RFC: Improving Ref-Settings.html

I have recently been working with setting up NetworkManager with
keyfiles and struggled to understand
To that end, I have some suggestions for a newcomer, although one who
is well-versed in Linux networking.

* Include a "data type" section before "configuration settings."
Basically just explain the data types and how to type them. Strings
are straightforward, but even things that are simple to programmers
like uint32 are likely confusing to users. The case-sensitivity of
booleans should be defined. Arrays are probably the most confusing.
The documentation is not clear about whether brackets should be used
around the array, what the valid separations are, and if strings need
quotes around them.

For example, I initially tried this when I saw the data types:

    address1=[, 24,]

This change should still allow easy use of the current documentation
generation tools since it would just be a static block before the
dynamic content.

* Add a description for each table. Many of the tables are easy to
understand like ipv4 and bluetooth. Some are less clear like
bridge-port. It would be nice if there was a short description for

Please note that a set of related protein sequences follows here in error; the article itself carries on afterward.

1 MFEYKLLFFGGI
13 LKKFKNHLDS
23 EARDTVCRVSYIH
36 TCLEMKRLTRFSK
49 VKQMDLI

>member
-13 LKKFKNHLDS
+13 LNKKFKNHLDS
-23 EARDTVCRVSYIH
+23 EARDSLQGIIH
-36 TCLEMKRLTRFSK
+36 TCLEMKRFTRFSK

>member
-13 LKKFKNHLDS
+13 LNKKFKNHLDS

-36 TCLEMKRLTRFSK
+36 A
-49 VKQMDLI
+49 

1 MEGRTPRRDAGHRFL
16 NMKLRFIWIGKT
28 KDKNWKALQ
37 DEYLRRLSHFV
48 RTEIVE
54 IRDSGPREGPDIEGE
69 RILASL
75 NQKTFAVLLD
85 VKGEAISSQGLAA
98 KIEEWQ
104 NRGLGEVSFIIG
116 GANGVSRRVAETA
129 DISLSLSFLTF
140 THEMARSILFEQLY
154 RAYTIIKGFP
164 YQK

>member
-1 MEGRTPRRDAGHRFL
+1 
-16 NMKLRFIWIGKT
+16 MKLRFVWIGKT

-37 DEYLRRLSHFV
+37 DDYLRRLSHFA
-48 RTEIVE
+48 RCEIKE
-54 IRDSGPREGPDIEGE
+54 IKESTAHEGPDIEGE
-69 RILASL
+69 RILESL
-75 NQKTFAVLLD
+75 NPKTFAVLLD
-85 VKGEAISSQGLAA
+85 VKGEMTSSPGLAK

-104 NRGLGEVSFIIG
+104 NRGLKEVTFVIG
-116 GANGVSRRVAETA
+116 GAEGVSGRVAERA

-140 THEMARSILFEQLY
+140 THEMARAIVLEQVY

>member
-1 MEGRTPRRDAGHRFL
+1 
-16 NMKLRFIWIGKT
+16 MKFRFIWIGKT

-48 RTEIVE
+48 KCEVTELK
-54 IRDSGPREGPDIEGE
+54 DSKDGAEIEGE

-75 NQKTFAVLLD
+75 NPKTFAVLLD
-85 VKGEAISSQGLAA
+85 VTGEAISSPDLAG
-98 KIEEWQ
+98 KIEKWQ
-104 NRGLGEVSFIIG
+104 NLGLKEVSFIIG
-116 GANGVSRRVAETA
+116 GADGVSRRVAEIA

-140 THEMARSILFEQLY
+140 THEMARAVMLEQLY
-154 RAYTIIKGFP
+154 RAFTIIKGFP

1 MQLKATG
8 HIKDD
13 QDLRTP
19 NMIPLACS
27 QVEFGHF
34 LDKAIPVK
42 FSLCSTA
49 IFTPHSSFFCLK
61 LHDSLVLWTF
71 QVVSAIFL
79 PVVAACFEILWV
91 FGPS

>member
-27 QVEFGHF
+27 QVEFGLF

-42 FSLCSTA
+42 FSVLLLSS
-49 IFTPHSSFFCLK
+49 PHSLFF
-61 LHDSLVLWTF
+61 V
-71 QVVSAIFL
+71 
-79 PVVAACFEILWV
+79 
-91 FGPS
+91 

each table, even if some are painfully obvious. I did a brief look at
how the documentation strings are specified in libnm-util/. For the
most part, it looks like all of nm-setting-*.c files have a decent
SECTION description. They would need to be rewritten a little for user
documentation, but that seems like an easy way to expose more
information to users.

* Clarify complex data types. This likely applies to many different
types, but I encountered it with ipv4->addresses. I call this a
complex data type, because each address is an array of length two.
(Note the documentation says 3-array, which doesn't reflect the recent
changes.) The first element is an address with a subnet mask. The
documentation should more clearly specify to use a slash and subnet.
Again, I only experienced this problem with this key, but I'm sure
that it exists in many other keys.

* Reconcile "method" between ipv4 and ipv6. It used to be that
method=ignore worked for both. Sometime in the past 6 months or so,
ignore has been replaced with "disabled" but only for ipv4. Either
term is fine, but they should be the same.


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